2022 Lifetime Achievement Award Winners: Taking a look back (and forward)

2022 Lifetime Achievement Award Winners: Taking a look back (and forward)

Posted 8/31/2022

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I was very humbled to be one of the 10 honorees receiving EdisonReport’s 2022 Lifetime Achievement Award at this year’s gala during LightFair in June. The judges’ criteria are based on a nominee’s lifetime of work in our industry, and the honorees are usually professionals who have given 30-plus years of their life to lighting. 

I reached out to this year’s honorees about sharing their wisdom, knowledge and experience with other lighting professionals by answering two questions. Responses from Randy Burkett, Denise Fong, Patty Glasow, Dawn Hollingsworth, Kevin Houser, Mark Lien and Charles Stone follow here. 


To what do you attribute your wonderful success over the years?  


CHARLES STONE: The way you have phrased the question is a lovely compliment. In a word: persistence.  I knew that Lighting Design was what I wanted to do, and I kept a laser focus on learning as much I could, saying “yes” to every opportunity, gathered and trained younger talent, and I suppose I worked hard. Before Revit, we had actual full stop pencils down no more changes deadlines. In those olden times we worked really late on Wednesday and Thursday because we had to get the drawings to the printer by noon on Friday. And the week started on Sunday afternoon. If you start on Sunday, the guy who starts on Monday is already behind.

DENISE FONG: I had the great good fortune to work with wonderful people. Since I knew nothing about the industry when I entered it, I had no idea how fortunate I was to work with Jules Horton as my first mentor.  This was long before the internet or email so there was no way to “look up” a company to see what they were about. I moved to NYC on a wing and a prayer in the hopes of learning more about lighting—never thinking it would actually become a career for me! Jules was unique in many ways and offering opportunities to young women in whom he saw promise was one of them.  When it came time to move on, there happened to be an opening at the Lighting Design Lab in Seattle which allowed me to explore some lighting topics in more detail than is often possible working in the consulting world.  It also allowed me to develop skills in public speaking that I might not otherwise have. Following that I was fortunate to land back in the consulting world, where I had another group of mentors that who taught me so much about the business of consulting as well as project excellence and client satisfaction. They also provided room for me to grow and explore my passions within this industry. The teams of people at the companies I worked for were extraordinary. When you have a great team, everyone is successful.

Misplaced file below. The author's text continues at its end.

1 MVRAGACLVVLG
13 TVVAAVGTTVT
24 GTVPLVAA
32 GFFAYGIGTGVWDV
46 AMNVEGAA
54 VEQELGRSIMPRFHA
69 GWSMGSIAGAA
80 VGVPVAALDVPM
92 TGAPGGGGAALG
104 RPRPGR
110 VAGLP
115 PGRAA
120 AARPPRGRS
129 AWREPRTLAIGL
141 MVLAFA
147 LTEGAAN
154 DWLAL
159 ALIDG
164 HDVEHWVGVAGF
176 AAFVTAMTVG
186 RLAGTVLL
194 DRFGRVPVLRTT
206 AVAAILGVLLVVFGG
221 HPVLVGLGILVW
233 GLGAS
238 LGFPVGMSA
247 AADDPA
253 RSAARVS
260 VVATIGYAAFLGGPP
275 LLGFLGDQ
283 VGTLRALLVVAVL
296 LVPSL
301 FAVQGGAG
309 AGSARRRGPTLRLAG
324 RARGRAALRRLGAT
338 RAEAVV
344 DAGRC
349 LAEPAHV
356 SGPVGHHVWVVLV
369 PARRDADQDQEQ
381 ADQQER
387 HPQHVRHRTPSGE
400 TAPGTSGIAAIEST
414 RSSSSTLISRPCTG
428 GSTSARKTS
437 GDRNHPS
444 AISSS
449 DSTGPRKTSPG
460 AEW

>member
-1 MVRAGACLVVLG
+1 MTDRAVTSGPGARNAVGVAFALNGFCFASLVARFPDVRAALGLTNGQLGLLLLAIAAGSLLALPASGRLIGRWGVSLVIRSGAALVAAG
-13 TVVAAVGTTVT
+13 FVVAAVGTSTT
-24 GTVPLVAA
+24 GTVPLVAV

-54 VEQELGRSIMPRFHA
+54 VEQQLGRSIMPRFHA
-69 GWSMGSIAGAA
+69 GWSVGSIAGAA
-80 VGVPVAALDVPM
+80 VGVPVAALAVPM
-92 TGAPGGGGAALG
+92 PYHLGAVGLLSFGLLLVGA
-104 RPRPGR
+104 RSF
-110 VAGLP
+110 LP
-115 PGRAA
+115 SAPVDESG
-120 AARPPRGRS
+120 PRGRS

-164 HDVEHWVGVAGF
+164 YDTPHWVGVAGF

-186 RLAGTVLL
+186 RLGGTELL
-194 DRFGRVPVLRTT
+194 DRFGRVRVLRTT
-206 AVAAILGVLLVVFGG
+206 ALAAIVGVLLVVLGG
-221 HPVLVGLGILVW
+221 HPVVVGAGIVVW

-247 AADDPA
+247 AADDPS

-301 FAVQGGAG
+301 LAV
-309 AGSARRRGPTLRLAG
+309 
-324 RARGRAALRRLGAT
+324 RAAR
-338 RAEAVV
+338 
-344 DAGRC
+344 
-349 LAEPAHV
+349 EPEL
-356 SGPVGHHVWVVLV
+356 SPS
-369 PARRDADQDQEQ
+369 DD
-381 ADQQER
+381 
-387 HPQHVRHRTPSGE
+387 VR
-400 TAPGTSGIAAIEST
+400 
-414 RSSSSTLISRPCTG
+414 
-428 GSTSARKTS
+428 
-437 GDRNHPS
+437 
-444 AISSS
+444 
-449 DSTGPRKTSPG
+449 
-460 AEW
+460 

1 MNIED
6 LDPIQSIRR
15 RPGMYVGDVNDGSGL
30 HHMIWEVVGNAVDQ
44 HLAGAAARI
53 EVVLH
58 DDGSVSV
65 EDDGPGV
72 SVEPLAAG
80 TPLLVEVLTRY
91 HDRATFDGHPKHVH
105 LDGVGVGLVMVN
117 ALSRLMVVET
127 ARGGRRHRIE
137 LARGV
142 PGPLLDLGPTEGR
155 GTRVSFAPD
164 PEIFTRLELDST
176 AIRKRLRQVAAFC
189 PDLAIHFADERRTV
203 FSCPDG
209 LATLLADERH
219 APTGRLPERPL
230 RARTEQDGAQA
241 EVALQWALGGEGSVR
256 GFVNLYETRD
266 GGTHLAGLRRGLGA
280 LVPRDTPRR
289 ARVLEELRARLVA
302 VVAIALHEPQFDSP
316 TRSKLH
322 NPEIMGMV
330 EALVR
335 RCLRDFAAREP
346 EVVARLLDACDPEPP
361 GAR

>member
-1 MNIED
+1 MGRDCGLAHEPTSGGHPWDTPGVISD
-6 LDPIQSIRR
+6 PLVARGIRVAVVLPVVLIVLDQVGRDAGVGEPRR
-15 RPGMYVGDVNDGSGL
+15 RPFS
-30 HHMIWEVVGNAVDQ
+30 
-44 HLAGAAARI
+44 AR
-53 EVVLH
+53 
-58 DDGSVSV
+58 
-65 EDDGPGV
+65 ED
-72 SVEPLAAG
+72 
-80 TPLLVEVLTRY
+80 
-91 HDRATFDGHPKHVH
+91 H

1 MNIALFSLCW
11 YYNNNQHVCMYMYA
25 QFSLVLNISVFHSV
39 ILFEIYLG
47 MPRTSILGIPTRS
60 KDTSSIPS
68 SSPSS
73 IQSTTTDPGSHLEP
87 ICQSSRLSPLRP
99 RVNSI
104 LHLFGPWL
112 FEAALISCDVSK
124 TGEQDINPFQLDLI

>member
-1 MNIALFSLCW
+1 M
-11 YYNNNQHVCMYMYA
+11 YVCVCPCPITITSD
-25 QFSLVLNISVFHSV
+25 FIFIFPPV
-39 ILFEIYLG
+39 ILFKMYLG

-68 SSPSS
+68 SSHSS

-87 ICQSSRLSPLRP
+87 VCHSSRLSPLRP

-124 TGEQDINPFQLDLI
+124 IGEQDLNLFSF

KEVIN HOUSER: I believe it counterproductive and unhelpful to unduly benchmark against the performance of others. Life is a marathon, not a sprint, and in this race of life you are only competing against yourself—trying to evolve and mature into the best version of yourself, stiving to live your best possible life. Instead of comparing myself against others, I prefer to compare myself to my younger self!  Am I more patient, empathic, grounded, understanding, a better listener, a better communicator, a better husband, father, colleague? I will always have more work to do.

PATTY GLASOW: A combination of directed determination, supportive people, luck, hard work and ultimately being in the fortunate position to surround myself with really good people.  In school, then in my early career, I had people that mentored me and helped me learn the profession.  I also worked hard, and still do [laughs]!  I learned that this profession, as most professions, is about relationships.  And having a respectful, collaborative, enjoyable relationship with your clients, is as important to my success as the good design which is born from those relationships.  Similarly, having good, trusting relationships with my staff and partners, creates the environment for creative ideas and design.  You need the design and technical training, practice and hands-on experience, but ultimately, I think the success of your practice will be based on the success of your relationships.

MARK LIEN: Light still fascinates me!  It is infinitely interesting. That has kept me engaged and passionate. No one learns in their comfort zone—when the workday feels like the day before that has been my cue to look for a new challenge. The breadth of lighting knowledge and skills increased with each position and over time unique combinations of skills were developed. Networking in the lighting community provides unexpected opportunities.  As an introvert, I push myself to engage with others and those relationships have been valuable and rewarding.